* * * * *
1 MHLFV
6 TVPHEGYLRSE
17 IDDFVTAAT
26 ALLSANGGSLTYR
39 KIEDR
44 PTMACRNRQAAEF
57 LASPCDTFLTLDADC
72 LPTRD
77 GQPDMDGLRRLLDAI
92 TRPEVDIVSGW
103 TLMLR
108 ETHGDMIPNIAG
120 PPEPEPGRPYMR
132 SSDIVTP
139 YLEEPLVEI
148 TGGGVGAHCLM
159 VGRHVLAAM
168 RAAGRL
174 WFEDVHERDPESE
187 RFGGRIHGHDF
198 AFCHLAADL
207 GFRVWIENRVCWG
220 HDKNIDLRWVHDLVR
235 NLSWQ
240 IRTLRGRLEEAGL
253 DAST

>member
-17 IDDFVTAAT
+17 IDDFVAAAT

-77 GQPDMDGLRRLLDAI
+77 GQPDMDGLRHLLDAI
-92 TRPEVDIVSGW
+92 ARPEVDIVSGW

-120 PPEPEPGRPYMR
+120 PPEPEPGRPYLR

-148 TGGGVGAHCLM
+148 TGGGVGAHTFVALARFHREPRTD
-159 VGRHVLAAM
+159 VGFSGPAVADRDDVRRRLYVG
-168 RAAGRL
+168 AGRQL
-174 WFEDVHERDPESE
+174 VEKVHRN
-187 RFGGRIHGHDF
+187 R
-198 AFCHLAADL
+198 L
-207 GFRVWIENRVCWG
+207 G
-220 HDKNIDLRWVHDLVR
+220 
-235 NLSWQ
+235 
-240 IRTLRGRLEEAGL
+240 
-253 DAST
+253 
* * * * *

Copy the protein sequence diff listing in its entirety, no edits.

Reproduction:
1 MHLFV
6 TVPHEGYLRSE
17 IDDFVTAAT
26 ALLSANGGSLTYR
39 KIEDR
44 PTMACRNRQAAEF
57 LASPCDTFLTLDADC
72 LPTRD
77 GQPDMDGLRRLLDAI
92 TRPEVDIVSGW
103 TLMLR
108 ETHGDMIPNIAG
120 PPEPEPGRPYMR
132 SSDIVTP
139 YLEEPLVEI
148 TGGGVGAHCLM
159 VGRHVLAAM
168 RAAGRL
174 WFEDVHERDPESE
187 RFGGRIHGHDF
198 AFCHLAADL
207 GFRVWIENRVCWG
220 HDKNIDLRWVHDLVR
235 NLSWQ
240 IRTLRGRLEEAGL
253 DAST

>member
-17 IDDFVTAAT
+17 IDDFVAAAT

-77 GQPDMDGLRRLLDAI
+77 GQPDMDGLRHLLDAI
-92 TRPEVDIVSGW
+92 ARPEVDIVSGW

-120 PPEPEPGRPYMR
+120 PPEPEPGRPYLR

-148 TGGGVGAHCLM
+148 TGGGVGAHTFVALARFHREPRTD
-159 VGRHVLAAM
+159 VGFSGPAVADRDDVRRRLYVG
-168 RAAGRL
+168 AGRQL
-174 WFEDVHERDPESE
+174 VEKVHRN
-187 RFGGRIHGHDF
+187 R
-198 AFCHLAADL
+198 L
-207 GFRVWIENRVCWG
+207 G
-220 HDKNIDLRWVHDLVR
+220 
-235 NLSWQ
+235 
-240 IRTLRGRLEEAGL
+240 
-253 DAST
+253 